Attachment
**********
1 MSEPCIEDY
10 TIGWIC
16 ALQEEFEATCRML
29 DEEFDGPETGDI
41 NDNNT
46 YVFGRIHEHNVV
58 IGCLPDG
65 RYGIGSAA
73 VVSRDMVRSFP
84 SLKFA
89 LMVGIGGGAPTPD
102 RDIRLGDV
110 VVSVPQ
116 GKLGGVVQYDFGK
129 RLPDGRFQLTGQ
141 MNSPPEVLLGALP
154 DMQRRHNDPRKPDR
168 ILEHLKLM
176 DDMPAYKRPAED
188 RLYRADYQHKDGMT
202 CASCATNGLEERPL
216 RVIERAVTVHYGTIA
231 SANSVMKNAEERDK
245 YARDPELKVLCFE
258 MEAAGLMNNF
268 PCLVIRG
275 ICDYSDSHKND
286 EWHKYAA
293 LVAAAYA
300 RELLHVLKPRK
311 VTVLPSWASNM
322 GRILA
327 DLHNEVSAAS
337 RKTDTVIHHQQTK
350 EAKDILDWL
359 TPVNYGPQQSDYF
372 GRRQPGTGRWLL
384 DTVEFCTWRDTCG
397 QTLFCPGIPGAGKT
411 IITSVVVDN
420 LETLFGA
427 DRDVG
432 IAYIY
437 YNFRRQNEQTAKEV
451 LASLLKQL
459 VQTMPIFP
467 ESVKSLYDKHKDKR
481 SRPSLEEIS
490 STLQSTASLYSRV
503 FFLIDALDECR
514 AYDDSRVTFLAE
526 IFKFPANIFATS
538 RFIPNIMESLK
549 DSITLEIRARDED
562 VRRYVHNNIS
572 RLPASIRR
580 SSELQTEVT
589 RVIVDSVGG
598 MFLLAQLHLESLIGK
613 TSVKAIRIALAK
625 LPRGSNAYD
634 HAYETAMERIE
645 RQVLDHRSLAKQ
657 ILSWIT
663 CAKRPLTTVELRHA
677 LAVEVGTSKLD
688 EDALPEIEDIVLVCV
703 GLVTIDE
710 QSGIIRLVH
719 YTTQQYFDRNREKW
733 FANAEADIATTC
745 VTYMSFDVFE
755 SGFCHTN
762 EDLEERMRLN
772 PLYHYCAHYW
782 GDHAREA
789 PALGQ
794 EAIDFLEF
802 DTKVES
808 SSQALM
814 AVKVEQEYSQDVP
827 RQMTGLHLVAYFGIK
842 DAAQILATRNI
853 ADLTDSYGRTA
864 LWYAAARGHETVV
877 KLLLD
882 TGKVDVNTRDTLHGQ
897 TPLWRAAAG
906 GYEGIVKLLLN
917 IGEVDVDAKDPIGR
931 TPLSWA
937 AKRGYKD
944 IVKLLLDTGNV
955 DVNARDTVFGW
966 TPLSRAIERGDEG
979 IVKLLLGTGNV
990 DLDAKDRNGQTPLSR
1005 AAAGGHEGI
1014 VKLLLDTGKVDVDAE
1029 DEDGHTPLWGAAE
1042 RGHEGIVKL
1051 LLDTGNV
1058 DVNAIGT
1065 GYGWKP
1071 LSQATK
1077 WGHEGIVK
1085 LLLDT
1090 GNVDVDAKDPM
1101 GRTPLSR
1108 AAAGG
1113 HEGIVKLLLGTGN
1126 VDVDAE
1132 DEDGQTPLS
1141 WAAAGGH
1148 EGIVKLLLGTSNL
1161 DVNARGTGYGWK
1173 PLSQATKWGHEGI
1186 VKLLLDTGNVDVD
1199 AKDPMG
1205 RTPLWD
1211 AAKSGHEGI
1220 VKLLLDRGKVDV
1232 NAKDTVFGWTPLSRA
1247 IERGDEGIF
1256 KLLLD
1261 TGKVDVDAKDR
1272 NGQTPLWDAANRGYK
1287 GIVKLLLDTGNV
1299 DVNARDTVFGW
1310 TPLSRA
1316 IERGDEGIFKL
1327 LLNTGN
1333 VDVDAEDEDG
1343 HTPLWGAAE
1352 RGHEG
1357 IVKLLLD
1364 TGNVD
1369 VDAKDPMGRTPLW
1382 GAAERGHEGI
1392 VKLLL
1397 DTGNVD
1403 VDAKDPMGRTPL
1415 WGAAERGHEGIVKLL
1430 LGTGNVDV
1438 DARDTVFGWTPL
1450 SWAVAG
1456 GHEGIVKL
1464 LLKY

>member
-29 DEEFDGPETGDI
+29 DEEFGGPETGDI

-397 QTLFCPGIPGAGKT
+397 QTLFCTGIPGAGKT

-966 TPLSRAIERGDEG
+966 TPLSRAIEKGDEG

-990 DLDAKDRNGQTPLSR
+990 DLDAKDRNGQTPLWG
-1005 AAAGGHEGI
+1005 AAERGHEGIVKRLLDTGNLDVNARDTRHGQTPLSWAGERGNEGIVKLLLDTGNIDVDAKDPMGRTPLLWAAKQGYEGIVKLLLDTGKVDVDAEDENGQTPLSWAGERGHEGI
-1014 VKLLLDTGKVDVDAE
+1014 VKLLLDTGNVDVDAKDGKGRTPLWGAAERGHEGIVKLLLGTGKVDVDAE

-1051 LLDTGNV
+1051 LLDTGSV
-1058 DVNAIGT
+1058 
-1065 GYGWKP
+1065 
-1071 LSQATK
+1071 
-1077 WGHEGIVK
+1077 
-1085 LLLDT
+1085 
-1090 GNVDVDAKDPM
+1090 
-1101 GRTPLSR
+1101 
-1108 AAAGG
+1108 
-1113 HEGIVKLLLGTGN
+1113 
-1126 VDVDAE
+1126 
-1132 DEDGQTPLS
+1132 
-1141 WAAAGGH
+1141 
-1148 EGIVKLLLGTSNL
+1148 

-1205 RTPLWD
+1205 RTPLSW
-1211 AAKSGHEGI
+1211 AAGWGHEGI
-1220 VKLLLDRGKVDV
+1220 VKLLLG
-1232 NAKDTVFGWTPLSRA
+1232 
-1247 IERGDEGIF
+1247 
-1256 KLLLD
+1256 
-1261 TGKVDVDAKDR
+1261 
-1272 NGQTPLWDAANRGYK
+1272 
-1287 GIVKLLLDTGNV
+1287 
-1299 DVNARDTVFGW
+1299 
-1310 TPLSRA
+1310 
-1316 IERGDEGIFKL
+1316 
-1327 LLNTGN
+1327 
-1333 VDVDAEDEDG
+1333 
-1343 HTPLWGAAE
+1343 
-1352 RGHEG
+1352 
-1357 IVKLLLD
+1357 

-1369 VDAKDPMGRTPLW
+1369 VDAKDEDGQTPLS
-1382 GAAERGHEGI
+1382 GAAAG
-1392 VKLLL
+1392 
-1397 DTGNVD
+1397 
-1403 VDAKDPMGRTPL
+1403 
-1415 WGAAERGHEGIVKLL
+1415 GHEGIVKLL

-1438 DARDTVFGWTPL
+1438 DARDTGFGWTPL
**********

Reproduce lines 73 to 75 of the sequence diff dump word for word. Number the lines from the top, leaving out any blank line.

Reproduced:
755 SGFCHTN
762 EDLEERMRLN
772 PLYHYCAHYW